Unveiled at the 1981 Paris Show, the bike had to make do with the ancient engine and frame technology that was kicking around the factory at the time, but had great contemporary styling set off with high level exhausts and quasi knobbly tyres. It would not be the saviour of the company though as, despite the government writing off the debt that it was owed, cash flow remained a problem and, by mid-1983, Triumph was no more.
Or so we thought. The rise of Triumph to once again become one of the world’s greatest motorcycle manufacturers is the stuff of legend. Building magnate John Bloor bought the rights to the company at auction in late 1983 and privately set about creating an all new motorcycle manufacturer around the iconic name.
The new company shared nothing with the one that had struggled through the 1970s and 1980s. Houses were built where the old Meriden site lay and an all-new factory was developed at Hinckley in Leicestershire. The facility was cutting edge and the bikes were clean sheet designs. The first bikes went on sale in 1991 and only one thing linked them to the past – the names. The first bikes, all based on the same modular design, were historic nameplates from the past – Daytona, Trident and Trophy.
The Tiger name was revived for 1993, when the truly gargantuan Tiger 900 was released. Like the Tiger Trail of 1981, it was a model aimed at mainland Europeans, who had embraced the whole dual sport (latterly known as adventure) concept and were buying bikes like the BMW R1100GS and Yamaha Super Teneres in great numbers. This monster bike used the same three-cylinder 885cc engine as the other models, albeit in a retuned 82bhp format, at tipped the scales at almost 250kg when the 25-litre tank was fully fuelled up.
With its 19” spoked front wheel it had off-road style, even if it was too big and heavy for serious off-roading, but it was to gain a cult following – earning the nickname of ‘Steamer’ due to the steam that would bellow from the radiator when it was ridden off road and through big puddles. This model morphed into the fuel-injected Tiger 955i that ran through to 2006, before being replaced by the Tiger 1050, which still exists today.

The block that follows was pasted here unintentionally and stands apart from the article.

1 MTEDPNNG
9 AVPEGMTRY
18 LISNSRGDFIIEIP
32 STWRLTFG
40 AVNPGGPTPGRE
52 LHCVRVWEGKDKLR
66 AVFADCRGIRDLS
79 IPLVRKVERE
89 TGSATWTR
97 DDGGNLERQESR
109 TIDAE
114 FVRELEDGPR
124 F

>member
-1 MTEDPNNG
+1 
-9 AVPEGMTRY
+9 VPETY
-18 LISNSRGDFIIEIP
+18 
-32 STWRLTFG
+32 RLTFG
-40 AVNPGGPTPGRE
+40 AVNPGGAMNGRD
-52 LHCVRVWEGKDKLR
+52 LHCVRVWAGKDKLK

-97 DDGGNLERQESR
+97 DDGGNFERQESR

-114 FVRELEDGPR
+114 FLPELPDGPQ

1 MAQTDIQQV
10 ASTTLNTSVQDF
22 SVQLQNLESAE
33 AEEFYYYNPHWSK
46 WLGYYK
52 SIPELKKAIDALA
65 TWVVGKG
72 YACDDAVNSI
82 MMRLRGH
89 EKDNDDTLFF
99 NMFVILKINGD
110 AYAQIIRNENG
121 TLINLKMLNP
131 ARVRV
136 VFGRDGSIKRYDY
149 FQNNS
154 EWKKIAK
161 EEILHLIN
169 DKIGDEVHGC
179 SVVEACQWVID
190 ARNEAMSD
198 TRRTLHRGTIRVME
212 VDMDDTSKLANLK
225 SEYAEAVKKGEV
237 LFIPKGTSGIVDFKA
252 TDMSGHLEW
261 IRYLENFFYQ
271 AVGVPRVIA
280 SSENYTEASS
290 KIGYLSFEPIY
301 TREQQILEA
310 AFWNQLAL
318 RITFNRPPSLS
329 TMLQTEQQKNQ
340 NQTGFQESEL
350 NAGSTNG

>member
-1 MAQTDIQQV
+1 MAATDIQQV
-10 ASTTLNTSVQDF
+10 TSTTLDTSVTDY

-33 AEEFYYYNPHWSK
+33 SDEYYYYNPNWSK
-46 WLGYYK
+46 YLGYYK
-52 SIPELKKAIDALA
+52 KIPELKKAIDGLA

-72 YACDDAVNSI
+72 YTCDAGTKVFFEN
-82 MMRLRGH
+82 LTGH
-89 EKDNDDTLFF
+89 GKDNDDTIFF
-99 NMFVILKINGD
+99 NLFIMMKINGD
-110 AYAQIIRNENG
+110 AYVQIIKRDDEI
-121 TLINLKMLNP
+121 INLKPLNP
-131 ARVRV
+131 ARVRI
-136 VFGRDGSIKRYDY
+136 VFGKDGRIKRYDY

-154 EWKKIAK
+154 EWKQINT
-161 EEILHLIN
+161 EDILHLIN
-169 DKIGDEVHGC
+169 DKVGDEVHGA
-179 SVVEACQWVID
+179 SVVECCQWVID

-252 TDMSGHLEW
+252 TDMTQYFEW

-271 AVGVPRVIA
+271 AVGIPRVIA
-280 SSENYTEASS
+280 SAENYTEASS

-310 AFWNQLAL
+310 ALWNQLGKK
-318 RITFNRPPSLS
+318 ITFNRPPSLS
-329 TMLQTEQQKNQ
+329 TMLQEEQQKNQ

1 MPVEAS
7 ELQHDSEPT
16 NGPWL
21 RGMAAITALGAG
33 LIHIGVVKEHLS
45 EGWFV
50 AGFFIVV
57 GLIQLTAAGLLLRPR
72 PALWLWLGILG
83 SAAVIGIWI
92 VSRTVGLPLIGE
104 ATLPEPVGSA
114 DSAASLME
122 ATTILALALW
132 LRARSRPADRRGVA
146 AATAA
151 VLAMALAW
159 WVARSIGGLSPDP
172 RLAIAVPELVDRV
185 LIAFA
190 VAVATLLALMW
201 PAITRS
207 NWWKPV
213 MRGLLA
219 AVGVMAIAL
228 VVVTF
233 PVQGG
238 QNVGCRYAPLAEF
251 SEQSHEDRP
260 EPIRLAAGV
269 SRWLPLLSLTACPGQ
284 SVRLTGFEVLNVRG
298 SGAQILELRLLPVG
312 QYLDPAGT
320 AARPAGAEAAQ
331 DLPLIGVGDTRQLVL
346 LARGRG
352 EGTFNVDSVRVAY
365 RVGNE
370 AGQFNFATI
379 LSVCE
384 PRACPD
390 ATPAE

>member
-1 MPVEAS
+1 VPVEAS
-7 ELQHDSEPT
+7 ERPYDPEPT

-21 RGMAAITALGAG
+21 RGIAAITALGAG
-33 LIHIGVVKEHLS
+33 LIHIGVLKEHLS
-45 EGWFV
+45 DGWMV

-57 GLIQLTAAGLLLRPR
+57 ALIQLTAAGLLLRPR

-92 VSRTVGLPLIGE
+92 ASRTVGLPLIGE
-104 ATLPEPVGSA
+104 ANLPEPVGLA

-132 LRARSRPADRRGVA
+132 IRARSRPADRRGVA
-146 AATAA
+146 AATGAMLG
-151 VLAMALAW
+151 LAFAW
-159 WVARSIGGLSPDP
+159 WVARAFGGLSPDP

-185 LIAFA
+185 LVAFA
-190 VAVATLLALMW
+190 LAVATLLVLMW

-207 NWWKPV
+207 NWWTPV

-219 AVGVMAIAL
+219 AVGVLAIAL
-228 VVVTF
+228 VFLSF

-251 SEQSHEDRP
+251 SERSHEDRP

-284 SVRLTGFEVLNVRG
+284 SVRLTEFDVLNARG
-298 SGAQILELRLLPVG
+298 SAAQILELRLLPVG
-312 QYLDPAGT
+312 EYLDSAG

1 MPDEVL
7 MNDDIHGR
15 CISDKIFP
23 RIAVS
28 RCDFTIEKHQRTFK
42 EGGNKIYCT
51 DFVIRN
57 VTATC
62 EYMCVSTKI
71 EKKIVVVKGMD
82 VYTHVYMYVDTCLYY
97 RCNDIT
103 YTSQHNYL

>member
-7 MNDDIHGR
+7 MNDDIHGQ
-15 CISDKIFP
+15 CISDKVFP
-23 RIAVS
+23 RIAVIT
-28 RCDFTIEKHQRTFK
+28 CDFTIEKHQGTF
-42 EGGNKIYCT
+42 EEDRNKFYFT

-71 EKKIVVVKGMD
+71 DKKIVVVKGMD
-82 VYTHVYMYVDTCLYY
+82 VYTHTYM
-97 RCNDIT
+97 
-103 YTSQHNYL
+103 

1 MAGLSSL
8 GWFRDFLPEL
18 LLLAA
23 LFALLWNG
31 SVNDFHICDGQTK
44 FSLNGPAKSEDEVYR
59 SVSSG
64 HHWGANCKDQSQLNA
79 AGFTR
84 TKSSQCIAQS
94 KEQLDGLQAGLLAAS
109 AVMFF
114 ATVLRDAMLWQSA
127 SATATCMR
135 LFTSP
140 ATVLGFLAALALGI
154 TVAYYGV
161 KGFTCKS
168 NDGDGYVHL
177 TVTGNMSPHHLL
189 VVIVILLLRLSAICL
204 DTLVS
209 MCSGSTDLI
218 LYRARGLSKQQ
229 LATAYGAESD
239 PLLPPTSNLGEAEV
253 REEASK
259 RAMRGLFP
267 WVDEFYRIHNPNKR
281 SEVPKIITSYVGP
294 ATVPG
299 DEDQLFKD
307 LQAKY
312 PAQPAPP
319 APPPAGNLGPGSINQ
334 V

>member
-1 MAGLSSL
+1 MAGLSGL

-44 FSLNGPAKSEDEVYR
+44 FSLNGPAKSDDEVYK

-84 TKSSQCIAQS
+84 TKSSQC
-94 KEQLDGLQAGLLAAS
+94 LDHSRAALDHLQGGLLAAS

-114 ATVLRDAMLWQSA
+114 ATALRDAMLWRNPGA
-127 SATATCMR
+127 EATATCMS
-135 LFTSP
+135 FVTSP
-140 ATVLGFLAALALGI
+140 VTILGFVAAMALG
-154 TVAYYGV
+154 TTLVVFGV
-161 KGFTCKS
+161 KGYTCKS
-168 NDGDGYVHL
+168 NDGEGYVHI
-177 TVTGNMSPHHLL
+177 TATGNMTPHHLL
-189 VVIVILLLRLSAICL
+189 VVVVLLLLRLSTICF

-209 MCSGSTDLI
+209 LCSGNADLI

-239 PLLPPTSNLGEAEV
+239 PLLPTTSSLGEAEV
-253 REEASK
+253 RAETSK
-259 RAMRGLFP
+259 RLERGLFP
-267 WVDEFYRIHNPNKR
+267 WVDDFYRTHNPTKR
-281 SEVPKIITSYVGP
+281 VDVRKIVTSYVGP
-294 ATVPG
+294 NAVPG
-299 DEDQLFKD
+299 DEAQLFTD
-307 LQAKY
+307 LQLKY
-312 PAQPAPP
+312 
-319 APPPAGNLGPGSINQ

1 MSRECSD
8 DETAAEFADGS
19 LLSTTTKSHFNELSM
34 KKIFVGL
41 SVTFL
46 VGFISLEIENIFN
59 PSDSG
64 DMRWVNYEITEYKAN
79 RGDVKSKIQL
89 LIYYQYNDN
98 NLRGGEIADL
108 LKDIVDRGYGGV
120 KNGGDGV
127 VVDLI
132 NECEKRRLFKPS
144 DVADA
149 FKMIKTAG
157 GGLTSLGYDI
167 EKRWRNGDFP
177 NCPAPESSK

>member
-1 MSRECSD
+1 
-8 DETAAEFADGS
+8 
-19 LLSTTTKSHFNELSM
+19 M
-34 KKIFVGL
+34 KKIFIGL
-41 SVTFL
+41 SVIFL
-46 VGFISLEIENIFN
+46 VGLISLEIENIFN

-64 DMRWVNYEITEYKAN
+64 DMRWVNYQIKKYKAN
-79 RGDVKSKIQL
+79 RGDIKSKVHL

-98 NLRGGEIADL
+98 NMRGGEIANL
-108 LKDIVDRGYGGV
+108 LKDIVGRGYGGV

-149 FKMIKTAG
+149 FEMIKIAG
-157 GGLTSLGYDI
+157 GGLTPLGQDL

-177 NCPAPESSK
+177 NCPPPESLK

The Tiger 1050 marked a big departure from the 955i and followed the trend for more road-biased adventure bikes. Other than the upright riding position, the 1050 made no pretence of being an off-roader, with 17” cast wheels shod with pure road tyres and a lusty 113bhp motor, it was a sports tourer par excellence, although many Triumph fans lamented the loss of any kind of dirt track capabilities.
That was addressed in 2010, when two new Tiger 800s were introduced. Directly targeting the BMW F650GS and F800GS, the standard bike run a 19” front wheel and made a very capable daily rider, while the Tiger 800XC had spoked wheels, 21” up front, and more ground clearance for some reasonable off-road capability.
In 2011, Triumph went straight for the all-conquering BMW R1200GS and unveiled the shaft-driven 1200cc Tiger Explorer. Like the 800, the Explorer comes in standard and XC forms, with numerous variations on each platform. The Tiger 1050 Sport remains in the range as a pure sports touring option.
What’s next in the 80 year history of the Tiger will be revealed next week, although we expect updates to both the 800 and 1200cc versions as Triumph aims to continue its fight against the likes of BMW and Honda in what are the most hotly contested sectors of the modern motorcycle market.